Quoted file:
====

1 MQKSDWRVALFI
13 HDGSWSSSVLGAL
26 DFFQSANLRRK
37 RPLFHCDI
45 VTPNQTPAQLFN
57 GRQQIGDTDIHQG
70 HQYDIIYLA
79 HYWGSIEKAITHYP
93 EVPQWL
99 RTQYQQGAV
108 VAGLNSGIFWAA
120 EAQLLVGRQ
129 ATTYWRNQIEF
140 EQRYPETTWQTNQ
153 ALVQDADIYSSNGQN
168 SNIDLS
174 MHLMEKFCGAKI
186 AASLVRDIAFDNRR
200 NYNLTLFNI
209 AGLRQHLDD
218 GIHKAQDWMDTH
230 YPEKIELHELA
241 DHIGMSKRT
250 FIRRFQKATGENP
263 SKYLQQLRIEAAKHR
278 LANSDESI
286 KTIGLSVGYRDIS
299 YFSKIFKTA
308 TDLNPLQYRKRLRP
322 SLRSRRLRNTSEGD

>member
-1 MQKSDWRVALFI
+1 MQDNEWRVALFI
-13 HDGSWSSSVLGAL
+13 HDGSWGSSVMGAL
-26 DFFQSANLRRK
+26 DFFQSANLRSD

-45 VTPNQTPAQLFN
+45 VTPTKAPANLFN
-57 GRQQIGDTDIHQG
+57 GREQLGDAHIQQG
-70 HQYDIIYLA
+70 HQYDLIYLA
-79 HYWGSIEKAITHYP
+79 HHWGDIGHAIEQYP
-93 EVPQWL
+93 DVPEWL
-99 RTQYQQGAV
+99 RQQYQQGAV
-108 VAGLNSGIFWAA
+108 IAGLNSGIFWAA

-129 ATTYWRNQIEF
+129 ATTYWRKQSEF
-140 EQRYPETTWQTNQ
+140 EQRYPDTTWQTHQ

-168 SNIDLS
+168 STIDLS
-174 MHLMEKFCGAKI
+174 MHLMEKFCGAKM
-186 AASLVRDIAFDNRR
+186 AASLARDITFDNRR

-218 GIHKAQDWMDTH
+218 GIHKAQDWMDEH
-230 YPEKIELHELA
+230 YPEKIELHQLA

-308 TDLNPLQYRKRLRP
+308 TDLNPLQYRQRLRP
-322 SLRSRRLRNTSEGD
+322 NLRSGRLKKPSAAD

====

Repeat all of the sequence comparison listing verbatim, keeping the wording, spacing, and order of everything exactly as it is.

1 MQKSDWRVALFI
13 HDGSWSSSVLGAL
26 DFFQSANLRRK
37 RPLFHCDI
45 VTPNQTPAQLFN
57 GRQQIGDTDIHQG
70 HQYDIIYLA
79 HYWGSIEKAITHYP
93 EVPQWL
99 RTQYQQGAV
108 VAGLNSGIFWAA
120 EAQLLVGRQ
129 ATTYWRNQIEF
140 EQRYPETTWQTNQ
153 ALVQDADIYSSNGQN
168 SNIDLS
174 MHLMEKFCGAKI
186 AASLVRDIAFDNRR
200 NYNLTLFNI
209 AGLRQHLDD
218 GIHKAQDWMDTH
230 YPEKIELHELA
241 DHIGMSKRT
250 FIRRFQKATGENP
263 SKYLQQLRIEAAKHR
278 LANSDESI
286 KTIGLSVGYRDIS
299 YFSKIFKTA
308 TDLNPLQYRKRLRP
322 SLRSRRLRNTSEGD

>member
-1 MQKSDWRVALFI
+1 MQDNEWRVALFI
-13 HDGSWSSSVLGAL
+13 HDGSWGSSVMGAL
-26 DFFQSANLRRK
+26 DFFQSANLRSD

-45 VTPNQTPAQLFN
+45 VTPTKAPANLFN
-57 GRQQIGDTDIHQG
+57 GREQLGDAHIQQG
-70 HQYDIIYLA
+70 HQYDLIYLA
-79 HYWGSIEKAITHYP
+79 HHWGDIGHAIEQYP
-93 EVPQWL
+93 DVPEWL
-99 RTQYQQGAV
+99 RQQYQQGAV
-108 VAGLNSGIFWAA
+108 IAGLNSGIFWAA

-129 ATTYWRNQIEF
+129 ATTYWRKQSEF
-140 EQRYPETTWQTNQ
+140 EQRYPDTTWQTHQ

-168 SNIDLS
+168 STIDLS
-174 MHLMEKFCGAKI
+174 MHLMEKFCGAKM
-186 AASLVRDIAFDNRR
+186 AASLARDITFDNRR

-218 GIHKAQDWMDTH
+218 GIHKAQDWMDEH
-230 YPEKIELHELA
+230 YPEKIELHQLA

-308 TDLNPLQYRKRLRP
+308 TDLNPLQYRQRLRP
-322 SLRSRRLRNTSEGD
+322 NLRSGRLKKPSAAD